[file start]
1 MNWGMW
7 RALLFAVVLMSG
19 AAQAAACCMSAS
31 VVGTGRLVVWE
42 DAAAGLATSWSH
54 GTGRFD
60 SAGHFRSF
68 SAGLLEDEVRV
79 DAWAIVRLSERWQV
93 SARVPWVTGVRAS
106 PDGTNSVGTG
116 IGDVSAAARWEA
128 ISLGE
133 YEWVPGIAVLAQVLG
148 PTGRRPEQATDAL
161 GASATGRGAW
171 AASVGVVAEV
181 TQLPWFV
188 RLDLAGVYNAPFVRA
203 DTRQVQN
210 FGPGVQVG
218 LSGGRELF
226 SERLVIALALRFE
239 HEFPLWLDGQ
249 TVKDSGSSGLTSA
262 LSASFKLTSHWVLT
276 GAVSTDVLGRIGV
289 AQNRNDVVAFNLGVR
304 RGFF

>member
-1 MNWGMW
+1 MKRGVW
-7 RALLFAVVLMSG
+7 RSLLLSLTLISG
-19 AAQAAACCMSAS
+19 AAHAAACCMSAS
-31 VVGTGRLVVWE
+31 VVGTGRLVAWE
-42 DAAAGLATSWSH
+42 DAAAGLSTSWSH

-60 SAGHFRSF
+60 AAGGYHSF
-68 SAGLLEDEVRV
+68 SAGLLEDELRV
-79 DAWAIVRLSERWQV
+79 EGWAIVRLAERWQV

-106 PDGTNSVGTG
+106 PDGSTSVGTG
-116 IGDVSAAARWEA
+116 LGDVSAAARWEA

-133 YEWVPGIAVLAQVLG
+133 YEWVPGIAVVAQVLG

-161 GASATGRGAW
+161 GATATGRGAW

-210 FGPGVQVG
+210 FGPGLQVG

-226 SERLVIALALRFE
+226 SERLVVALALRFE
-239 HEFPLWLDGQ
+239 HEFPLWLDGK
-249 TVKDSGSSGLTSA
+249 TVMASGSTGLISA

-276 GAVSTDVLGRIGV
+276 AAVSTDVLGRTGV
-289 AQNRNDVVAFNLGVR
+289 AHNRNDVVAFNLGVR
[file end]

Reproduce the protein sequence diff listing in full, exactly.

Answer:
1 MNWGMW
7 RALLFAVVLMSG
19 AAQAAACCMSAS
31 VVGTGRLVVWE
42 DAAAGLATSWSH
54 GTGRFD
60 SAGHFRSF
68 SAGLLEDEVRV
79 DAWAIVRLSERWQV
93 SARVPWVTGVRAS
106 PDGTNSVGTG
116 IGDVSAAARWEA
128 ISLGE
133 YEWVPGIAVLAQVLG
148 PTGRRPEQATDAL
161 GASATGRGAW
171 AASVGVVAEV
181 TQLPWFV
188 RLDLAGVYNAPFVRA
203 DTRQVQN
210 FGPGVQVG
218 LSGGRELF
226 SERLVIALALRFE
239 HEFPLWLDGQ
249 TVKDSGSSGLTSA
262 LSASFKLTSHWVLT
276 GAVSTDVLGRIGV
289 AQNRNDVVAFNLGVR
304 RGFF

>member
-1 MNWGMW
+1 MKRGVW
-7 RALLFAVVLMSG
+7 RSLLLSLTLISG
-19 AAQAAACCMSAS
+19 AAHAAACCMSAS
-31 VVGTGRLVVWE
+31 VVGTGRLVAWE
-42 DAAAGLATSWSH
+42 DAAAGLSTSWSH

-60 SAGHFRSF
+60 AAGGYHSF
-68 SAGLLEDEVRV
+68 SAGLLEDELRV
-79 DAWAIVRLSERWQV
+79 EGWAIVRLAERWQV

-106 PDGTNSVGTG
+106 PDGSTSVGTG
-116 IGDVSAAARWEA
+116 LGDVSAAARWEA

-133 YEWVPGIAVLAQVLG
+133 YEWVPGIAVVAQVLG

-161 GASATGRGAW
+161 GATATGRGAW

-210 FGPGVQVG
+210 FGPGLQVG

-226 SERLVIALALRFE
+226 SERLVVALALRFE
-239 HEFPLWLDGQ
+239 HEFPLWLDGK
-249 TVKDSGSSGLTSA
+249 TVMASGSTGLISA

-276 GAVSTDVLGRIGV
+276 AAVSTDVLGRTGV
-289 AQNRNDVVAFNLGVR
+289 AHNRNDVVAFNLGVR